Angel Dust: With Wings Ditched for Wokeness, Will Women Buy the Victoria’s Secret Radical Rebrand?

Victoria's Secret

From panties to podcasts, a scandal-plagued Victoria’s Secret goes for a total brand turnaround. Photo: Dimitrios Kambouris/Getty Images for Victoria's Secret

It was the only branded special in the world, a televised extravaganza seen in 190 countries by 1.6 billion people. But that was 2018. Over the next two years, the globe’s most famous lingerie brand, famed for its babelicious ‘Angels’, would go through hell. 



In 2019, the company’s chief marketing officer, Ed Razek, caused a hailstorm of outrage with a remark he made to Vogue about diversifying the runway. “Shouldn’t you have transsexuals in the show?” Razek said rhetorically. “No, I don’t think we should. Well, why not? Because the show is a fantasy.”

Grounds for the career guillotine in the hyper-woke 21st century, the brand’s catwalk spectacular was summarily cancelled, and Razek was forced out of the company. Harsh comeuppance that was just par for the PC course, the decision proved prescient when, the following year, Razek was accused of sexual harassment, bullying and misogyny in a report published by The New York Times. “Angels in Hell” screamed the headline. 



Meanwhile, Leslie H. Wexner, the billionaire chairman and CEO of L Brands, which owns Victoria’s Secret, also stepped down, following scrutiny for his close business and personal ties to Jeffrey Epstein. The convicted pedophile who, in a final tawdry blow to the brand, was in the habit of luring victims by introducing himself as a “talent scout” for the international lingerie company. 

For a women’s apparel company, however skimpy, things couldn’t get much sleazier. Plunge bras to plunging profits, L Brands lost nearly US$300 million in the first quarter of 2020 as Victoria’s Secret sales shrank by 45 per cent. It was announced that 250 stores across the U.S. and Canada would permanently close that year. Valued at US$28 billion in 2015, the brand’s worth would dwindle to US$1.1 billion by 2020.

We’re figuring out how to advance the brand,” an executive for the embattled company announced during a damage control press conference in the midst of the deluge. “The emotional content of Victoria’s Secret is obviously an important thing.”



A resuscitation job set to require a combination of Olivia Pope,  a paramedic team, the prayers of Jesus and the jaws of life, last week Victoria’s Secret unveiled its plan for a new era of knickers — out with the Angels, in with the Advocates. Crawling out from under their #MeToo era catastrophe, the underwear empire would, henceforth, march forward under a banner of progressiveness and inclusivity, ditching the Wings for Wokeness.

Introducing The VS Collective, the new initiative to “bring together an unparalleled group of trailblazers” with whom the brand would collaborate on “revolutionary product collections, compelling content, internal programs and causes vital to women.” The roster of spokespersons included pro soccer player and “LGBTQIA+ activist and pay equity crusader” Megan Rapinoe, transgender “activist/model” Valentina Sampaio, “body advocate and community creator” Paloma Elsesser, “free skier” Eileen Gu, “refugee and wellness supporter” Adut Akech, “journalist-photographer-equality advocate” Amanda de Cadenet, and the actress Priyanka Chopra Jonas. A head-spinning array of inclusivity warriors who, panty models replaced with podcasts, were set to host a 10-episode series to “share their stories.”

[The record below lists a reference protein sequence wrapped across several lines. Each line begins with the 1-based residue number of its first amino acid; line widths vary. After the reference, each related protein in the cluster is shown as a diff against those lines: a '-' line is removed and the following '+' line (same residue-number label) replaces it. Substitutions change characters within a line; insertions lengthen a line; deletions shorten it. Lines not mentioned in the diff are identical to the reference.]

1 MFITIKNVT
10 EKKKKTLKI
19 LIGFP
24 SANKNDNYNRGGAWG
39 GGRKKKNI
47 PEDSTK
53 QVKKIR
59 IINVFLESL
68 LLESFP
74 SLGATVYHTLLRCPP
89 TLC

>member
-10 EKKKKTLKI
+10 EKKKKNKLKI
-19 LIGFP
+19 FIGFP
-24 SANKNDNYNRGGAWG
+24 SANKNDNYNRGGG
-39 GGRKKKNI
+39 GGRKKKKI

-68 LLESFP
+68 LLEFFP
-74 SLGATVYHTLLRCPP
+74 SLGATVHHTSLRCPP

“We’re creating a platform that will build new, deeper relationships with all women,” said Chief Marketing Officer Martha Pease, of a rebrand that also includes The Victoria’s Secret Global Fund for Women’s Cancers, poised to donate “at least US$5 million annually to examine and address racial and gender inequities” and “unlock” cancer innovations.

The only thing left out of this inclusivity mandate is … anyone over 50. A rather glaring exclusion given that ladies of the baby boom have very substantial spending power and we live in an era when notions of “old” age are being thrown out the window by a culture that reveres a raft of over 50 beauties, JLo to Jennifer Aniston. Choosing a roster of women that doesn’t tap that market is a conspicuous oversight in a diversity campaign whose wide net incorporates everyone from refugees to transgender activists.

With newly minted spokesperson Ms. Rapinoe blasting the previous incarnation of Victoria’s Secret as, “patriarchal” and “sexist.” a misogynist brand rooted in “really harmful” messaging — sex appeal viewed “through a male lens and through what men desired”— that was “marketed toward younger women,” The New York Times deemed the company’s new platform “the most extreme brand turnaround in recent memory,” asking “will women buy it?” 


One thing that’s certain is that the only way to revive the tainted brand was a 360-degree repositioning. If they can slough off the slime and produce some sought-after gitch, a rebound is possible, though maybe not to the dizzying heights of their globally televised supermodel catwalk days. But not everyone is convinced.

As the brand’s former chief executive Cynthia Fedus-Fields sniped to the Daily Mail, “If it was a US$7 billion business pre-Covid — and much of that US$7 billion was built on this blatant sexy approach — be careful with what you’re doing.” Or as Bridget Malcolm, who once modelled for the brand, put it: “Too little, too late Victoria’s Secret. Your performative allyship is a joke.”